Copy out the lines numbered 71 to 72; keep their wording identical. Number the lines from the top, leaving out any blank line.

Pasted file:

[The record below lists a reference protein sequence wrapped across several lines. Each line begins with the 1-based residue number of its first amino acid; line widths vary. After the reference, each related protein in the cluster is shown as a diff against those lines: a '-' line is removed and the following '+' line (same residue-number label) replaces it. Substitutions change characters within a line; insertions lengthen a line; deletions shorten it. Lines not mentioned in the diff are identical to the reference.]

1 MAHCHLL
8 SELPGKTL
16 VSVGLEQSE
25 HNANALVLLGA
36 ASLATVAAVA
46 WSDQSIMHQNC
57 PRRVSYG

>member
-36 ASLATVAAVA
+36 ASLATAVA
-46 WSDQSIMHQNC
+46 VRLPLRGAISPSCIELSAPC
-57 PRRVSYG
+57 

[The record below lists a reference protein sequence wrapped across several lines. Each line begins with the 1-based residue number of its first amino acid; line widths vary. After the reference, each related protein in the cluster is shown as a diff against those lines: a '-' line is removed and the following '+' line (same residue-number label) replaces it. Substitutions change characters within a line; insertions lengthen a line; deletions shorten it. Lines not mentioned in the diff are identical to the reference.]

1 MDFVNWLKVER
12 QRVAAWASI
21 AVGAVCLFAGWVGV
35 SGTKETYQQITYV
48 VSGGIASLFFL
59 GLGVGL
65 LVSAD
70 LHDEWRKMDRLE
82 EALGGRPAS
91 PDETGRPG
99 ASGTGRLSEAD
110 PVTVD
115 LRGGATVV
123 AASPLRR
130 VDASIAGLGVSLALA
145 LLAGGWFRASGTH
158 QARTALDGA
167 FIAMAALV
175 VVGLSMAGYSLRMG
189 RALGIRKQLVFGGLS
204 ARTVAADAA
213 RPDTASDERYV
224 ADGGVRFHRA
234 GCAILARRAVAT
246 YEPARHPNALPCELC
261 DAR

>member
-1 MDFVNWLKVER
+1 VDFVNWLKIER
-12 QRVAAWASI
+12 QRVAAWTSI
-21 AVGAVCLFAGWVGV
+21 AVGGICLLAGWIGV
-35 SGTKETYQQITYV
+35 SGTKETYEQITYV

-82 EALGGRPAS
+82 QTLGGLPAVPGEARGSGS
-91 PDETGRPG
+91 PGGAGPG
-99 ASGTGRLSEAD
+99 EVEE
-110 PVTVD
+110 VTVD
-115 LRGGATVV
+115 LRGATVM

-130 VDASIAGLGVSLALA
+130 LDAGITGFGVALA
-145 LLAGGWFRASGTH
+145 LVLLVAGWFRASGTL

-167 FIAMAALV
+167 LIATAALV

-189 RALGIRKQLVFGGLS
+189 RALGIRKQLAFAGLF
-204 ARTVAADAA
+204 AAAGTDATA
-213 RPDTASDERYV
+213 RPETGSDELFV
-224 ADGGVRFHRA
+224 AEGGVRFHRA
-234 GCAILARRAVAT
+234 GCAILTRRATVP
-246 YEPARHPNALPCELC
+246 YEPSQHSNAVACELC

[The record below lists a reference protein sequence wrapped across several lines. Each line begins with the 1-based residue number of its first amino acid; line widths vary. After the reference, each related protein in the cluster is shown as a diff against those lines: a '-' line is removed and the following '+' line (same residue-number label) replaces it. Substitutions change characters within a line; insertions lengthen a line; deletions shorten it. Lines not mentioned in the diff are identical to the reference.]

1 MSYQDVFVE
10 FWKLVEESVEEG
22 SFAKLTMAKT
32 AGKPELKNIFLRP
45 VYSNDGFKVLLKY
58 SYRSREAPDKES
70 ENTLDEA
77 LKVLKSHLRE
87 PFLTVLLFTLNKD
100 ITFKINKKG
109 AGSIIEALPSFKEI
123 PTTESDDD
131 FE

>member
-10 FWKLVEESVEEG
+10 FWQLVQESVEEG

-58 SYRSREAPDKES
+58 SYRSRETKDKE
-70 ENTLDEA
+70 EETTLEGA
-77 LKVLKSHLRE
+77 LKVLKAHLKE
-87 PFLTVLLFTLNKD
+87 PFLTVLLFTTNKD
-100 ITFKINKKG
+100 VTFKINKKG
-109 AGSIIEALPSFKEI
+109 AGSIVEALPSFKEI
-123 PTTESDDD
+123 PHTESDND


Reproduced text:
+204 AAAGTDATA
-213 RPDTASDERYV